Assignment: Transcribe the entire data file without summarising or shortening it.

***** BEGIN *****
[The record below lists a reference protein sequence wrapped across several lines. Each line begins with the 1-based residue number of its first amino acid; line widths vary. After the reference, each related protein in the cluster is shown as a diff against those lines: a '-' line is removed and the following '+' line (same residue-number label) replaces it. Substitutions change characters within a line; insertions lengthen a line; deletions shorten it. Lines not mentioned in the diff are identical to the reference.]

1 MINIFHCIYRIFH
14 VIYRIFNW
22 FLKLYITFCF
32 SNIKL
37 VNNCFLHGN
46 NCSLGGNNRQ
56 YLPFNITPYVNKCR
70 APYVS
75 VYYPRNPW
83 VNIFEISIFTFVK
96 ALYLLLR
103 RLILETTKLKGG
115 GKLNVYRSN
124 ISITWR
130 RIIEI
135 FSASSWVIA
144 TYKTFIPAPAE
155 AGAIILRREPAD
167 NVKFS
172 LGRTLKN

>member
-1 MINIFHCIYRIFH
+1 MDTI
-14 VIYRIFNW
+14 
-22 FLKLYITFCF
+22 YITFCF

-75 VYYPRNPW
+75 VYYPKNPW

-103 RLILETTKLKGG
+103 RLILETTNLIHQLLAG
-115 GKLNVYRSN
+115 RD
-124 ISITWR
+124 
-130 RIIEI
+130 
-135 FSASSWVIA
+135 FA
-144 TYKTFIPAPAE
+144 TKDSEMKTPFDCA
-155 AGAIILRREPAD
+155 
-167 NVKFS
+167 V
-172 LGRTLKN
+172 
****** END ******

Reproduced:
[The record below lists a reference protein sequence wrapped across several lines. Each line begins with the 1-based residue number of its first amino acid; line widths vary. After the reference, each related protein in the cluster is shown as a diff against those lines: a '-' line is removed and the following '+' line (same residue-number label) replaces it. Substitutions change characters within a line; insertions lengthen a line; deletions shorten it. Lines not mentioned in the diff are identical to the reference.]

1 MINIFHCIYRIFH
14 VIYRIFNW
22 FLKLYITFCF
32 SNIKL
37 VNNCFLHGN
46 NCSLGGNNRQ
56 YLPFNITPYVNKCR
70 APYVS
75 VYYPRNPW
83 VNIFEISIFTFVK
96 ALYLLLR
103 RLILETTKLKGG
115 GKLNVYRSN
124 ISITWR
130 RIIEI
135 FSASSWVIA
144 TYKTFIPAPAE
155 AGAIILRREPAD
167 NVKFS
172 LGRTLKN

>member
-1 MINIFHCIYRIFH
+1 MDTI
-14 VIYRIFNW
+14 
-22 FLKLYITFCF
+22 YITFCF

-75 VYYPRNPW
+75 VYYPKNPW

-103 RLILETTKLKGG
+103 RLILETTNLIHQLLAG
-115 GKLNVYRSN
+115 RD
-124 ISITWR
+124 
-130 RIIEI
+130 
-135 FSASSWVIA
+135 FA
-144 TYKTFIPAPAE
+144 TKDSEMKTPFDCA
-155 AGAIILRREPAD
+155 
-167 NVKFS
+167 V
-172 LGRTLKN
+172 